I recently described Twitter and my initial experiments with it. I then, via a Technorati Twitter tag, I came across a post about Twitku, which integrates the Twitter and Jaiku micro-blogging tools. And I also discovered a mobile version of Twitter which can run on smartphones.
All very interesting, and an example of the benefits of providing data in open formats which can be reused and providing open APIs, many would point out.
But why do I feel that there will be a backlash against Twitter and other micro-blogging applications? We seem to find that after the early adopters and enthusiasts of a technology start to spread the word across a wider community that doubts are expressed. Some will be perfectly legitimate, but others may be based on personal preferences and concerns (“I don’t have time to learn something new”, “Why should I describe every detail of what I’m doing?”, etc.) , beliefs (“It’s not open source”) or perhaps organisational concerns (“But this undermines the software we’ve been developing”) . And other doubts may reflect one’s cultural background – we Brits, after all, tend to be sceptical of over-enthusiasm, perhaps restricting ourselves to grudging praise if something is demonstrably successful, but secretly preferring to grumble about our failures (in the sporting arena, many people, who have no memories of England’s World Cup success in 1966, expect a regular 4-yearly cycle of over-hyped expectations followed by the despondency).
So what attacks might we expect to see on Twitter? We may have stories in the tabloid press about homes being burgled after the owner had twittered about going on holiday or how a house was wrecked when children organised a party when their parents were away (and this later example did hit the national press after an announcement was made on MySpace).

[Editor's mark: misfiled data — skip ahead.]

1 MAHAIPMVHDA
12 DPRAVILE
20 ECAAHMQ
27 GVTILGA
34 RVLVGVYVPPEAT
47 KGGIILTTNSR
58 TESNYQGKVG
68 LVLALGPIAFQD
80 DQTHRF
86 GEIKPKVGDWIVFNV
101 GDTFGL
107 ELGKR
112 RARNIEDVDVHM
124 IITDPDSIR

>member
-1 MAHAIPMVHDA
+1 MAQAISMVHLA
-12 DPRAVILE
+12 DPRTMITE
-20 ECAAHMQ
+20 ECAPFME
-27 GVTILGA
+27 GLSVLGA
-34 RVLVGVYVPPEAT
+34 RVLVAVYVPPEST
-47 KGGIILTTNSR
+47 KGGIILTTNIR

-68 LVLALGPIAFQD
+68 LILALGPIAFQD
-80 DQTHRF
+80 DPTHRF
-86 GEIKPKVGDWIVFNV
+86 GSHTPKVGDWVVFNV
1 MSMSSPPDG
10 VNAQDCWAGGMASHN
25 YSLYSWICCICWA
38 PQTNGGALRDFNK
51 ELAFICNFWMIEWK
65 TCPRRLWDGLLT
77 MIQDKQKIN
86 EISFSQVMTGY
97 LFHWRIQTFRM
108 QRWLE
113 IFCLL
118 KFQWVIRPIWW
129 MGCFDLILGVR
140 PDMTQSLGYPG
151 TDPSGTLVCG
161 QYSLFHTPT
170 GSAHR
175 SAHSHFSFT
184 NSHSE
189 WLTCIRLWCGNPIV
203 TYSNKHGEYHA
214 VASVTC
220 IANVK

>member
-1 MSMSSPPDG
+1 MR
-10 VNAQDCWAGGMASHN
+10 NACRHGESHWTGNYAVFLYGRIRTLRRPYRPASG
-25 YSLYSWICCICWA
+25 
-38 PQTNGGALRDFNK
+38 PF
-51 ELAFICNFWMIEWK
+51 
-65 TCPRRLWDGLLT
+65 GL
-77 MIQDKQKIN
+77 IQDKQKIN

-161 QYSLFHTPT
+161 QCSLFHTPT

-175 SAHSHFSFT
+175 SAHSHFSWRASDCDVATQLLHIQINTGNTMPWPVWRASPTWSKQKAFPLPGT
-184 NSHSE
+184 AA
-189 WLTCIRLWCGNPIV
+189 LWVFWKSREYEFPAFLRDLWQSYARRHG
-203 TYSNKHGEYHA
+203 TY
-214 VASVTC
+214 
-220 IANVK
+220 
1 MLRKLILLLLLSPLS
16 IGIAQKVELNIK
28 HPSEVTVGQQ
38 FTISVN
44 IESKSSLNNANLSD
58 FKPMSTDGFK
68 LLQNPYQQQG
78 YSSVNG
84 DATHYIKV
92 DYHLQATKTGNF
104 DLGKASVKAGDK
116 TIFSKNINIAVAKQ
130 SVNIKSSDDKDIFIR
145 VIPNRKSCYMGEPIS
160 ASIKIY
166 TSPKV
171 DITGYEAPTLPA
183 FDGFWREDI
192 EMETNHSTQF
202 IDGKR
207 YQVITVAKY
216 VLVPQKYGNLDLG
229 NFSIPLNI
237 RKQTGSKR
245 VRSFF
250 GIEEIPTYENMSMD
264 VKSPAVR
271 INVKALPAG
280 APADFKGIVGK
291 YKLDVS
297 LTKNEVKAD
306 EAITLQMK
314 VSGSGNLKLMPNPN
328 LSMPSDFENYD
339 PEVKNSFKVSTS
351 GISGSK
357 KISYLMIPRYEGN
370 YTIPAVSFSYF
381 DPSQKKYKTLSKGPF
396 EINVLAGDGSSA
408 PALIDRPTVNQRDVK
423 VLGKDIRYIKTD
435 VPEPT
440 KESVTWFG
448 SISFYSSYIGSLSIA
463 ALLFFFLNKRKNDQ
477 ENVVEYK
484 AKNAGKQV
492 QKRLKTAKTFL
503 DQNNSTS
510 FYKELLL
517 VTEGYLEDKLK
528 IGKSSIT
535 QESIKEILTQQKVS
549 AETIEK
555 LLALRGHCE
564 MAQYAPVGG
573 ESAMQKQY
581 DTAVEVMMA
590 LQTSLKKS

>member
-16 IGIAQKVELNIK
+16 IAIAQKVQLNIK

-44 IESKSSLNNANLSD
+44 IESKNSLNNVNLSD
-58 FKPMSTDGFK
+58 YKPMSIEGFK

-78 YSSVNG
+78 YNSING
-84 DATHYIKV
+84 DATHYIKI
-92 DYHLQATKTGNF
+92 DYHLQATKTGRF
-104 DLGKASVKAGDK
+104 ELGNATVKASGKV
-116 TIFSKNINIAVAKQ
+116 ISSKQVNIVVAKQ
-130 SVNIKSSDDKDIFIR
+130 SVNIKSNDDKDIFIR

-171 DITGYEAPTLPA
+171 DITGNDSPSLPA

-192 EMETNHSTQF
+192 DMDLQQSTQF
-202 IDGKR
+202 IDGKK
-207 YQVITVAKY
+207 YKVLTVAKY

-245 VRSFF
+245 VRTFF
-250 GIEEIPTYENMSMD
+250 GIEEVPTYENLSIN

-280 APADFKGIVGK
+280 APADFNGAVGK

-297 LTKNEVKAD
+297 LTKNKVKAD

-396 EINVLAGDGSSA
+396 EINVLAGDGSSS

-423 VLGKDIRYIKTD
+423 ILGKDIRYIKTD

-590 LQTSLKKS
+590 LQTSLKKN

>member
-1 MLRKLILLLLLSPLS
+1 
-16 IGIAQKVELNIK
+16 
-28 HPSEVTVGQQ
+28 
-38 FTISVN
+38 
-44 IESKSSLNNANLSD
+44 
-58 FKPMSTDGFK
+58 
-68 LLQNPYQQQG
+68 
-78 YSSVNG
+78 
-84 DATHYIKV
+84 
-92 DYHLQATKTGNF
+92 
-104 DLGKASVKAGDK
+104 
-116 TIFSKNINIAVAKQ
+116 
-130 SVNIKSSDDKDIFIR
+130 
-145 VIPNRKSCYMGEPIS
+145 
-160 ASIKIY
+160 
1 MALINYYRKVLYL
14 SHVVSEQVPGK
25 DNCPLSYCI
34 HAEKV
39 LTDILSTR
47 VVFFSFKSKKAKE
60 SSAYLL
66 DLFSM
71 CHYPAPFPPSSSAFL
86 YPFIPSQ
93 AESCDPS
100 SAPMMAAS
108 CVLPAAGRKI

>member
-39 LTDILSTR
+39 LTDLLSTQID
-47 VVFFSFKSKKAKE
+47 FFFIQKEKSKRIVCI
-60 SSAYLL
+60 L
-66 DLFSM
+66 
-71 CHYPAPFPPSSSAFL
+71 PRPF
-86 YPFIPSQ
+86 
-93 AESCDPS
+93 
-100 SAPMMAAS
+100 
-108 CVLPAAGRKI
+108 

And in response, if the take-up of micro-blogging has demonstrated that there is a significant demand for such services, we might see the development of managed micro-blogging environments (the KidsTwit or JISC-Twit services, perhaps).
But isn’t this what the Facebook status field has sought to provide (although, as Paul Walk described recently, access to an RSS feed for the status field is freely available, so perhaps Facebook isn’t quite as closed as people have suggested). We do need, I feel, to be very careful and precise when we talk about open and closed services.
And, returning to the specifics of Twitter, there’s a need to make it clear that just because some may find benefits (both professional and personal) in its use, this doesn’t imply an expectation that everybody should be using it – there may be need to inform others about its potential but this should not imply that it must be used.
Now has anybody spotted any Twitter backlash?